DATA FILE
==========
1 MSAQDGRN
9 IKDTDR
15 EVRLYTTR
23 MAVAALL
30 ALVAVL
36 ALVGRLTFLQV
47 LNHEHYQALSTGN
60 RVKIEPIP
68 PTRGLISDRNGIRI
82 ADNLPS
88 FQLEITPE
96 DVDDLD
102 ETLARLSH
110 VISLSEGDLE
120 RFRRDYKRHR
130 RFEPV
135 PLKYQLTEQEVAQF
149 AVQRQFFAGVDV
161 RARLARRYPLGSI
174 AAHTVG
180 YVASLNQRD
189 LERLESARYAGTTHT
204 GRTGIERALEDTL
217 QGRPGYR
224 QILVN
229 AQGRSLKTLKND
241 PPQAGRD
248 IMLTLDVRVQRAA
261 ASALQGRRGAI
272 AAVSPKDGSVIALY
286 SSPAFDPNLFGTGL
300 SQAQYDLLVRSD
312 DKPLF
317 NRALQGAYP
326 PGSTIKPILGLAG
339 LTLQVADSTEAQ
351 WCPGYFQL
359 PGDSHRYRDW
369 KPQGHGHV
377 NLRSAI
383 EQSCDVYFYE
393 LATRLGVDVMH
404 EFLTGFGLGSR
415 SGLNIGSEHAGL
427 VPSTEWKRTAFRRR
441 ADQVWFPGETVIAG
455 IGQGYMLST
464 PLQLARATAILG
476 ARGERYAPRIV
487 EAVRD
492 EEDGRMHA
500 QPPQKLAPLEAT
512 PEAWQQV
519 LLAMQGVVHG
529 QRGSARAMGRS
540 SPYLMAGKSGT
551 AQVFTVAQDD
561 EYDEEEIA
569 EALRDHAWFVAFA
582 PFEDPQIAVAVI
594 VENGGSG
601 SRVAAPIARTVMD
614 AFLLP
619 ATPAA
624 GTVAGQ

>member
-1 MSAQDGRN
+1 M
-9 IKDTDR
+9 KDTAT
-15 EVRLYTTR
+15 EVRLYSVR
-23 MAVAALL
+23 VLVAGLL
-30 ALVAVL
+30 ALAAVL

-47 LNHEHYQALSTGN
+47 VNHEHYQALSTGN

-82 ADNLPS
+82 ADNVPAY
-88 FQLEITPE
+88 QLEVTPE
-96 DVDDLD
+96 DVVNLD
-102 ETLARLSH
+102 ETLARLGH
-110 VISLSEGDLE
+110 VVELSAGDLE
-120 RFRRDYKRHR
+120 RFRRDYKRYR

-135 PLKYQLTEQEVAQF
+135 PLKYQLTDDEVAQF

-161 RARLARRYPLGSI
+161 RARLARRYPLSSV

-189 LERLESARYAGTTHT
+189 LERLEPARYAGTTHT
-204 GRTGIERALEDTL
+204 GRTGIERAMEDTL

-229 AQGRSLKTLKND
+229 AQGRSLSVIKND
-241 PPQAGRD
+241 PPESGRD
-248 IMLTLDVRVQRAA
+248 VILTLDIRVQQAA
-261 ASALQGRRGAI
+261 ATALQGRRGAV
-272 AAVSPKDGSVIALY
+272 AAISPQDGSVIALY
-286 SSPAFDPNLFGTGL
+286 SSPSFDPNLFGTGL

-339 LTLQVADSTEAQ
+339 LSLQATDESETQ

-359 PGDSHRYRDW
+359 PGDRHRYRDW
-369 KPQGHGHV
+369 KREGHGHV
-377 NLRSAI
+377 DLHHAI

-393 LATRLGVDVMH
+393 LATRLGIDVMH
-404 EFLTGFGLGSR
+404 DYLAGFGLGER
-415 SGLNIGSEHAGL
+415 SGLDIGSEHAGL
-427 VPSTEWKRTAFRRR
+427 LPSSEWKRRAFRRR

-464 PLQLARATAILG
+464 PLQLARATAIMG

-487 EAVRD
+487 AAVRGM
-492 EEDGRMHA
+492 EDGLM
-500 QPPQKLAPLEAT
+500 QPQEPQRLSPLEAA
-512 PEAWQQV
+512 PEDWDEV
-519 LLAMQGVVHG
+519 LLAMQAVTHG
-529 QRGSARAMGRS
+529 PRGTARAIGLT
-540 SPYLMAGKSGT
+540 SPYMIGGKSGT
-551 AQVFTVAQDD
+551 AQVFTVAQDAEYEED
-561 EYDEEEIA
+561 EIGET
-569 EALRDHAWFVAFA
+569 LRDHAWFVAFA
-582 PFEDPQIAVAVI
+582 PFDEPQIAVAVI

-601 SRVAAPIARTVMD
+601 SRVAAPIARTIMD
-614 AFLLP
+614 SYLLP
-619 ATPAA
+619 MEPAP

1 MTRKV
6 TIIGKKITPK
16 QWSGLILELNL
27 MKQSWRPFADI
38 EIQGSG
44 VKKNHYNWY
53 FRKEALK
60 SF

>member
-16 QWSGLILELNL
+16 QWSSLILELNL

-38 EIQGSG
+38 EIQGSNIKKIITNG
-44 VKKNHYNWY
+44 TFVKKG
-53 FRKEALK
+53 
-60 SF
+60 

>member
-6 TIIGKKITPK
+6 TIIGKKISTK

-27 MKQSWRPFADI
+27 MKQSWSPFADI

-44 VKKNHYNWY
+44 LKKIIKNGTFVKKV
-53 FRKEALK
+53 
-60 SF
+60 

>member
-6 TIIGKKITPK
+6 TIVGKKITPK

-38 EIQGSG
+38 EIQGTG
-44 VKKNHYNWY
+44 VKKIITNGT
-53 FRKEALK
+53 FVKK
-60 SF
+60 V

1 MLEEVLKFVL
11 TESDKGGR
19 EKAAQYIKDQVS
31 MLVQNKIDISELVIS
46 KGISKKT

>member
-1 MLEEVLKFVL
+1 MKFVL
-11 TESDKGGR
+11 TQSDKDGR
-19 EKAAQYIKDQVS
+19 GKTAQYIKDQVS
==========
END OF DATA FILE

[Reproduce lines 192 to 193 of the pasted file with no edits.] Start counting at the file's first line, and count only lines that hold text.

-44 VKKNHYNWY
+44 VKKIITNGT